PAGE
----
Australian code of conduct developed for dairy farmers and processors

SLOW RECOVERY: A national voluntary code of conduct is being developed between dairy farmers and processors to reduce the likelihood of another price crash like the one experienced in May last year.
SLOW RECOVERY: A national voluntary code of conduct is being developed between dairy farmers and processors to reduce the likelihood of another price crash like the one experienced in May last year.

A voluntary code of conduct between dairy farmers and processors is being developed to help reduce the likelihood of another price crash.

The national code of conduct is being developed as a response to the dramatic crash in farm-gate milk prices endured by farmers last year.

Dairy processors Murray Goulburn and Fonterra, who are the main processors in Tasmania, both dramatically reduced the price paid to farmers for their milk in May and June last year.

The price sent many dairy farmers into a downward spiral of debt, when Murray Goulburn announced the price cut-back would be retrospective and be the price paid for the whole season.

Tasmanian Farmers and Graziers Association dairy council chairman Andrew Lester said while there was still a long way to go until farmers felt they were back on top but the voluntary code of conduct did go some way to restoring the relationship between farmers and processors affected by the cuts.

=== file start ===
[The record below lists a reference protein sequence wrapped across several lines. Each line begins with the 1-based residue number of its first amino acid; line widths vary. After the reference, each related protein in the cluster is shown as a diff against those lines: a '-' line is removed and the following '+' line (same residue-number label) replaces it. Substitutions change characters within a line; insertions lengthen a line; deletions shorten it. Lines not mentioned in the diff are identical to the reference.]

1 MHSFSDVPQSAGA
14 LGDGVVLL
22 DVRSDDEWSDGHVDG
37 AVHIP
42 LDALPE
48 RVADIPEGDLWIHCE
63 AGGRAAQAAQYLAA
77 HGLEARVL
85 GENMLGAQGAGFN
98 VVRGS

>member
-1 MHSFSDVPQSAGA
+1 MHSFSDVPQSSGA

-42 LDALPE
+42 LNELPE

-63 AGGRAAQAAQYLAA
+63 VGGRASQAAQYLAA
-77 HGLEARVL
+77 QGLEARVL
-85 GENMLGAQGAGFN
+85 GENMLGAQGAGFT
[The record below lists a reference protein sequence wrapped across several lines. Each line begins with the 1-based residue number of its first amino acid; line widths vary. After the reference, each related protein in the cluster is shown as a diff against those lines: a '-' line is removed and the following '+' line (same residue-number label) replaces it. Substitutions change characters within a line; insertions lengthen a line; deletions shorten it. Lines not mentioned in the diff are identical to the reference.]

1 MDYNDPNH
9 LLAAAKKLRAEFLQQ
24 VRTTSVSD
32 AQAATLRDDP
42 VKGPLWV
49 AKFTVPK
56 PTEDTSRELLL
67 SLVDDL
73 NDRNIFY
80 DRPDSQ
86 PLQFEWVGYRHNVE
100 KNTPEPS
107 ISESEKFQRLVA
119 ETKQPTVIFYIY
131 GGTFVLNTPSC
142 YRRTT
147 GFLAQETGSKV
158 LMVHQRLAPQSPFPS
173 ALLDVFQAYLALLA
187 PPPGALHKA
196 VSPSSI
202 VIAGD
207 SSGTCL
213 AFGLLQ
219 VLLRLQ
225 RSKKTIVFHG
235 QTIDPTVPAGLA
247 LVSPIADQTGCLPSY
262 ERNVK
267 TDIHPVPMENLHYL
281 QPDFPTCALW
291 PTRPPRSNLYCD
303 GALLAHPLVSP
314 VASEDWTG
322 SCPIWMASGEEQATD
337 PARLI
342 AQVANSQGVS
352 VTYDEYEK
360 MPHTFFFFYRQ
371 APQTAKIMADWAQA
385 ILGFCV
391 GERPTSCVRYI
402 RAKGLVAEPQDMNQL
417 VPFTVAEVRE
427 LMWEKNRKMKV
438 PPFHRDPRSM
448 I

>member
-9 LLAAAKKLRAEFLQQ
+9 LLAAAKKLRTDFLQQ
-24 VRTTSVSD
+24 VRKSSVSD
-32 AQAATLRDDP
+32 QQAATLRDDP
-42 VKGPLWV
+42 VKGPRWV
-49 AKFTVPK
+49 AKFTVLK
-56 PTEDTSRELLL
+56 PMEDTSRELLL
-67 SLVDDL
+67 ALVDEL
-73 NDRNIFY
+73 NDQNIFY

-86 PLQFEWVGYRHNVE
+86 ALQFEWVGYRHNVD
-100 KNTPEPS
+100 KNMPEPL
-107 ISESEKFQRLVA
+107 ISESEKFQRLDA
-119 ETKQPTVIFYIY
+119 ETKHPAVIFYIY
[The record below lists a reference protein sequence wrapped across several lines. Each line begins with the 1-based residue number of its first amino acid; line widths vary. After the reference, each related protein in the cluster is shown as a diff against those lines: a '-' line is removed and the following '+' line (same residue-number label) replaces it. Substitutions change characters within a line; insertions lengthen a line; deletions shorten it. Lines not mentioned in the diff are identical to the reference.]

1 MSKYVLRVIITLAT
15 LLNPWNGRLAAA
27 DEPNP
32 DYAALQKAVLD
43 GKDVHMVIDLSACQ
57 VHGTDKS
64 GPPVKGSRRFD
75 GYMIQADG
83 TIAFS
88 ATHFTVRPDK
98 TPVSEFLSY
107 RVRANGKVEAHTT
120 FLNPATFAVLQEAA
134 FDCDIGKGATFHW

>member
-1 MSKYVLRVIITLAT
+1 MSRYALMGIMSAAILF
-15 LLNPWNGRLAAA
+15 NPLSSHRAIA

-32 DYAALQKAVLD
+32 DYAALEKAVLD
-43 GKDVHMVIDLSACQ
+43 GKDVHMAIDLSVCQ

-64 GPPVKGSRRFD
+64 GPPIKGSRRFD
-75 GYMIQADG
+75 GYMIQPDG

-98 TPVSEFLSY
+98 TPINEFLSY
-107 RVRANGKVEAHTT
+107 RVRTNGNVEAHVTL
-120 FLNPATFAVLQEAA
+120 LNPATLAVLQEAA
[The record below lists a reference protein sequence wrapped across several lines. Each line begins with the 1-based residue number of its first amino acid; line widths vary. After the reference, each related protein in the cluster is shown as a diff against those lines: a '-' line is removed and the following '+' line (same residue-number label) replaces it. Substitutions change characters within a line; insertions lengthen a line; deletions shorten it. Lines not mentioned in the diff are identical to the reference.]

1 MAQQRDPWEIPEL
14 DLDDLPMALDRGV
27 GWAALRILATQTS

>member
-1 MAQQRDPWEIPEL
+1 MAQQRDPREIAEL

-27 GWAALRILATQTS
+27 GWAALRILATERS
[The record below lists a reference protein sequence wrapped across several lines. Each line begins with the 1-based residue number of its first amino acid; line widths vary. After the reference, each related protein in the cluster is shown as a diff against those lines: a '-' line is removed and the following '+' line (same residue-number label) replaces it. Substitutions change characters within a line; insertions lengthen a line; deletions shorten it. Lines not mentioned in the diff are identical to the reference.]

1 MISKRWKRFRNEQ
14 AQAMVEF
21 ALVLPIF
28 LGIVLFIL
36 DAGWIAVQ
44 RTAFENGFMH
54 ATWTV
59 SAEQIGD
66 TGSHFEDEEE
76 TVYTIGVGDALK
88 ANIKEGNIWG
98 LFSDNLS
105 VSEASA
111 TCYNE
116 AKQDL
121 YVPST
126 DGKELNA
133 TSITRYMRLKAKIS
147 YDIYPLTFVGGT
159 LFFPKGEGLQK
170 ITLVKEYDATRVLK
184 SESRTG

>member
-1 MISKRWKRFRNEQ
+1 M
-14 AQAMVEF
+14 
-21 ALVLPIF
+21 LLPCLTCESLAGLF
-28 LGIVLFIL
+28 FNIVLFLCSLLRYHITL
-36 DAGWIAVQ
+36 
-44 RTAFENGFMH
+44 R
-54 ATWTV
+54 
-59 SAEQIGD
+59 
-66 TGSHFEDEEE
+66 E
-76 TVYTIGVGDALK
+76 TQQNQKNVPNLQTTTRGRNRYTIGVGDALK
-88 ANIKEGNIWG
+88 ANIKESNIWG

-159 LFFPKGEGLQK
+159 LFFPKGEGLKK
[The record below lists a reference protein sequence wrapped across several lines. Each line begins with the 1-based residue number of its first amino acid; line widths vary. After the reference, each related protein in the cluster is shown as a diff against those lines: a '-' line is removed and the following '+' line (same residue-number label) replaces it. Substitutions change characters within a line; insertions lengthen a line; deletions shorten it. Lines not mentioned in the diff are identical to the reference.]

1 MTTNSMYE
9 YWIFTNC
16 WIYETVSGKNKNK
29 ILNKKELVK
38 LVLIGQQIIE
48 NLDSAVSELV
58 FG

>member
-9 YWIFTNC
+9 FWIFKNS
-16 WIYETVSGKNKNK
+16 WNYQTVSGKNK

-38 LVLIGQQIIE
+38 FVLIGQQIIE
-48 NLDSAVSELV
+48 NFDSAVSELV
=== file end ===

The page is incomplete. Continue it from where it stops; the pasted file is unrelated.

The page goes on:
“The code of conduct is being developed after some new legislation was passed,” Mr Lester said.

The fair contract legislation came into effect in November and will help level the playing field for small businesses entering into contracts with large companies such as the dairy processors.

The legislation puts more onus on the large company to ensure no unfair clauses are put into contracts that would negatively impact the small business.

“This legislation gives farmers more surety. It puts more pressure on them to develop fair work contracts.”

Mr Lester said the voluntary code of conduct had been received positively by the processors and said most of them had indicated they wanted to be involved.

Discussions on what the code will entail are still ongoing but Mr Lester said the positive response had significant wait for the dairy community because it was voluntary.

Despite this action, Mr Lester said there was still a long way to go before this issue was rectified.

However it wasn’t all doom and gloom, with previously tough seasonal conditions easing, resulting in plentiful fodder supplies and downward pressure on fertiliser and feed prices.

“There’s plenty of fodder around so that’s positive in terms of a reduction of fixed costs,” Mr Lester said.

The Australian Competitor and Consumer Commission is in the process of two inquiries into the dairy industry as a result of the price crash but a report is yet to be completed. 

The Tasmanian Legislative Council has also chaired a separate inquiry into the dairy industry in Tasmania chaired by MLC Greg Hall.